At the tail end of 2021, Italian restaurateur Ado Campeol passed away, leaving one of the sweetest legacies in Italian food history. Fondly known as the ‘father of tiramisu’, Campeol was the owner of Le Beccherie in Treviso – in the region of Veneto – which is widely regarded as the birthplace of tiramisu: arguably one of Italy’s most internationally renowned desserts.
Appearing on Le Beccherie’s menu for the first time in 1972, the restaurant’s website suggests the dish was invented to help the then owner of the restaurant, Alba Campeol, regain strength following the birth of her son. Alba’s mother-in-law would prepare a breakfast with zabaglione and coffee to provide energy, which inspired the creation of a new dessert when Campeol returned to work. Following a long period of experimentation, when fresh mascarpone was tested and favoured over cream and ricotta, tiramisu made it on to the restaurant’s menu, comprising coffee-soaked ladyfingers, eggs, sugar, marsala wine, rum, cocoa powder and mascarpone. Today, however, the Le Beccherie tiramisu recipe doesn’t contain any alcohol, with ladyfinger biscuits simply soaked in coffee. The original recipe for Tiramesù de Le Beccherie was filed with a notarial deed with the Accademia Italiana della Cucina in 2010, but the family never patented the recipe.
Since its invention, tiramisu has been adapted by countless chefs, having gained widespread notoriety in Italy and beyond. In the United Kingdom, the dish is generally considered a favourite Italian dessert, with various versions available. Even Le Beccherie serves a deconstructed version in addition to the original. This tiramisu recipe, however, stays fairly close to the simple original recipe, with a double layer of coffee-soaked Savoiradi sponge ladyfingers topped with a thick spread of mascarpone whipped with egg yolks and sugar, finally crowned with a dusting of cocoa powder.
- 4 large, free-range eggs
- 150 g sugar
- 500 g mascarpone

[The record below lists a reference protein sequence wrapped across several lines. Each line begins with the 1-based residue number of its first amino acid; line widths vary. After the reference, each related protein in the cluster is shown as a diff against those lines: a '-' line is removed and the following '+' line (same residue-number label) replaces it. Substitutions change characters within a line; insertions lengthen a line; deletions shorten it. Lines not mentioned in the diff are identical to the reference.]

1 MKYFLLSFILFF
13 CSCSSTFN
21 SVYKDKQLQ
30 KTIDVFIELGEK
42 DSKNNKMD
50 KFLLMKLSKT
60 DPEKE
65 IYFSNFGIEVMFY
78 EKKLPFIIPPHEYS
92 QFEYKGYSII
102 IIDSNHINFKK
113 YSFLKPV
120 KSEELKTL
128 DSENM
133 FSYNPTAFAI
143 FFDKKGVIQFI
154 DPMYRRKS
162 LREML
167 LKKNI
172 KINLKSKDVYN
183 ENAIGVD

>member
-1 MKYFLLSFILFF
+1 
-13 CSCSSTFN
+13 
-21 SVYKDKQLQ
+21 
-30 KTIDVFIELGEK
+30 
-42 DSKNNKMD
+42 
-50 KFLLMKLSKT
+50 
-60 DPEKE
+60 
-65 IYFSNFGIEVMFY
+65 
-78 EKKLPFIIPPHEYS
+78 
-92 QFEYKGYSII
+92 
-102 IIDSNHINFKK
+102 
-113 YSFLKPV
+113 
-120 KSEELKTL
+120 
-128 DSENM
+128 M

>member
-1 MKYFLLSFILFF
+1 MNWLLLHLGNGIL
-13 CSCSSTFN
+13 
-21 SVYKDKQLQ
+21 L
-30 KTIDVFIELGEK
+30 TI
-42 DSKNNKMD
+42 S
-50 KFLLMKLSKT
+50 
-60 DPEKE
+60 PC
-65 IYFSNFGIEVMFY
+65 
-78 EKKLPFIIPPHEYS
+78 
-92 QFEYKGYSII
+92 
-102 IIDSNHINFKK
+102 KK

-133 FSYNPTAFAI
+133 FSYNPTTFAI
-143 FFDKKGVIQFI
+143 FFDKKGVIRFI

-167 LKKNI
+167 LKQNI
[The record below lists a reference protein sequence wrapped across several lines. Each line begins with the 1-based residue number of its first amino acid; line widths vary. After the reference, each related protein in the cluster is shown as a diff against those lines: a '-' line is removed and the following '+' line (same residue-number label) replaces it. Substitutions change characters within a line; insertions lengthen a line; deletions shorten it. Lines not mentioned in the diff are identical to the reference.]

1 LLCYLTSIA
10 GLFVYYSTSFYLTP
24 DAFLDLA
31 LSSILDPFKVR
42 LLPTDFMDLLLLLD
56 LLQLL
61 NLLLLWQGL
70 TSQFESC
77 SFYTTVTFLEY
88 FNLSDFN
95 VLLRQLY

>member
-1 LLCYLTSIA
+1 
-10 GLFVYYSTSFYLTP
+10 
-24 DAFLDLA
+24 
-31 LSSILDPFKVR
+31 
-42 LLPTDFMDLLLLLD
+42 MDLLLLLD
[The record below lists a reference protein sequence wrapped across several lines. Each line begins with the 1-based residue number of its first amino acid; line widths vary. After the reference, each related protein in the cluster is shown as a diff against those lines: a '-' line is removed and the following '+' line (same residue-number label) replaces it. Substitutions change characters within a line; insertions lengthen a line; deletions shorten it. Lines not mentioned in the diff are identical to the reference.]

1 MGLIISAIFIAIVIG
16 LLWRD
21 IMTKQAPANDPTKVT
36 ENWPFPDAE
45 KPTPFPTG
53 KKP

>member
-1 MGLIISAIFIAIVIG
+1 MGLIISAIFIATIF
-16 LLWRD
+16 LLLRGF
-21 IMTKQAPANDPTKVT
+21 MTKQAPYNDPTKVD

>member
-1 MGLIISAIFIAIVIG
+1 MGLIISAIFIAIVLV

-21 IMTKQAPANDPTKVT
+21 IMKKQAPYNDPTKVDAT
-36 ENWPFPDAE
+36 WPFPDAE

- 500 g Savoiradi ladyfinger biscuits
- Strong coffee, such as espresso to taste (approx. 300ml)
- Cocoa powder to taste
- Salt to taste
- Begin by brewing your coffee, then pour into a bowl to allow it to cool for later.
- Break the eggs and separate the whites from the yolks. Both parts will be used, so split into separate mixing bowls.
- Add 75 grams sugar to the egg yolks and mix thoroughly until combined and all the sugar has dissolved. Add the mascarpone and a pinch of salt to the bowl and gently incorporate until you have a smooth paste. Set aside.
- Using a clean whisk or stand mixer, beat the egg whites until soft peaks form. Add the rest of the sugar, one tablespoon at a time, while constantly whisking until stiff peaks form. Gently fold the egg white mixture into the bowl with the mascarpone and egg yolks to combine.
- Prepare a roasting tin, dip the Savoiradi biscuits, one-by-one, into the coffee to coat but remove before they become soggy. Use to line the base of the roasting tin. Once the base of the tin is lined with soaked biscuits, spread half of the egg/cream mixture over the top, then soak the rest of the biscuits and repeat the layering process. Spread the rest of the egg/cream mixture over the top of the second layer of biscuits, then finish with a generous topping of sifted cocoa powder.
- Refrigerate for at least 3-4 hours before serving.
Related: Along the Prosecco DOC trail in Veneto, Italy